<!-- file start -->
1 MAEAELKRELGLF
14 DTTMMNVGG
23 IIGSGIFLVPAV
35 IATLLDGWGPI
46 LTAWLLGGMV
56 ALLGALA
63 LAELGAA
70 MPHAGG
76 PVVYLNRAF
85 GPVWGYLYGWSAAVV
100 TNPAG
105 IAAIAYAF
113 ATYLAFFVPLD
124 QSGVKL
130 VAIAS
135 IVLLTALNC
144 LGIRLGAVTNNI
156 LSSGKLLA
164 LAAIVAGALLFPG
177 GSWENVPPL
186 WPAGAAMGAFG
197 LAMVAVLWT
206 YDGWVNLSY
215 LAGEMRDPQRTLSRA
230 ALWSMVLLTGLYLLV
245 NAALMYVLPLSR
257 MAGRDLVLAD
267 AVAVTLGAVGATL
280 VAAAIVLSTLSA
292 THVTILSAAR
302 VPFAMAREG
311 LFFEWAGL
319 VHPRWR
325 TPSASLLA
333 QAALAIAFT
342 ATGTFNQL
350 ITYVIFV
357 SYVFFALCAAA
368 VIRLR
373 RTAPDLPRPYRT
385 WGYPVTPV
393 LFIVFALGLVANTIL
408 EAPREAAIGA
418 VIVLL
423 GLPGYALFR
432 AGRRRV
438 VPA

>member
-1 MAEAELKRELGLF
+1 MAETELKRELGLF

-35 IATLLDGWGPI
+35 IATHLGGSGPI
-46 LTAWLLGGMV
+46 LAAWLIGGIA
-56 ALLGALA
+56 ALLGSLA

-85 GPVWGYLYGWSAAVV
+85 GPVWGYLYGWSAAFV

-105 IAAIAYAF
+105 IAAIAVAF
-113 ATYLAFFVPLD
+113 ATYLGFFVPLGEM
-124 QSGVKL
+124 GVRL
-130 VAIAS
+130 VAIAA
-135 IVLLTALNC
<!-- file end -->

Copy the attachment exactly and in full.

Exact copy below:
1 MAEAELKRELGLF
14 DTTMMNVGG
23 IIGSGIFLVPAV
35 IATLLDGWGPI
46 LTAWLLGGMV
56 ALLGALA
63 LAELGAA
70 MPHAGG
76 PVVYLNRAF
85 GPVWGYLYGWSAAVV
100 TNPAG
105 IAAIAYAF
113 ATYLAFFVPLD
124 QSGVKL
130 VAIAS
135 IVLLTALNC
144 LGIRLGAVTNNI
156 LSSGKLLA
164 LAAIVAGALLFPG
177 GSWENVPPL
186 WPAGAAMGAFG
197 LAMVAVLWT
206 YDGWVNLSY
215 LAGEMRDPQRTLSRA
230 ALWSMVLLTGLYLLV
245 NAALMYVLPLSR
257 MAGRDLVLAD
267 AVAVTLGAVGATL
280 VAAAIVLSTLSA
292 THVTILSAAR
302 VPFAMAREG
311 LFFEWAGL
319 VHPRWR
325 TPSASLLA
333 QAALAIAFT
342 ATGTFNQL
350 ITYVIFV
357 SYVFFALCAAA
368 VIRLR
373 RTAPDLPRPYRT
385 WGYPVTPV
393 LFIVFALGLVANTIL
408 EAPREAAIGA
418 VIVLL
423 GLPGYALFR
432 AGRRRV
438 VPA

>member
-1 MAEAELKRELGLF
+1 MAETELKRELGLF

-35 IATLLDGWGPI
+35 IATHLGGSGPI
-46 LTAWLLGGMV
+46 LAAWLIGGIA
-56 ALLGALA
+56 ALLGSLA

-85 GPVWGYLYGWSAAVV
+85 GPVWGYLYGWSAAFV

-105 IAAIAYAF
+105 IAAIAVAF
-113 ATYLAFFVPLD
+113 ATYLGFFVPLGEM
-124 QSGVKL
+124 GVRL
-130 VAIAS
+130 VAIAA
-135 IVLLTALNC